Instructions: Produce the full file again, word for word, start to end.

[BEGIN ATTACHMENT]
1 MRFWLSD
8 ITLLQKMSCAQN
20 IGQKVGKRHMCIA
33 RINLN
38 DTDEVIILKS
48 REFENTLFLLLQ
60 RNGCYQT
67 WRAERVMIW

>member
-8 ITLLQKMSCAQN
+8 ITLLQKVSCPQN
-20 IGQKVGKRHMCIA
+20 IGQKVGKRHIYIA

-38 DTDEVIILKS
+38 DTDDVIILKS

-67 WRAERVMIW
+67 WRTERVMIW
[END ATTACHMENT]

1 MRFWLSD
8 ITLLQKMSCAQN
20 IGQKVGKRHMCIA
33 RINLN
38 DTDEVIILKS
48 REFENTLFLLLQ
60 RNGCYQT
67 WRAERVMIW

>member
-8 ITLLQKMSCAQN
+8 ITLLQKVSCPQN
-20 IGQKVGKRHMCIA
+20 IGQKVGKRHIYIA

-38 DTDEVIILKS
+38 DTDDVIILKS

-67 WRAERVMIW
+67 WRTERVMIW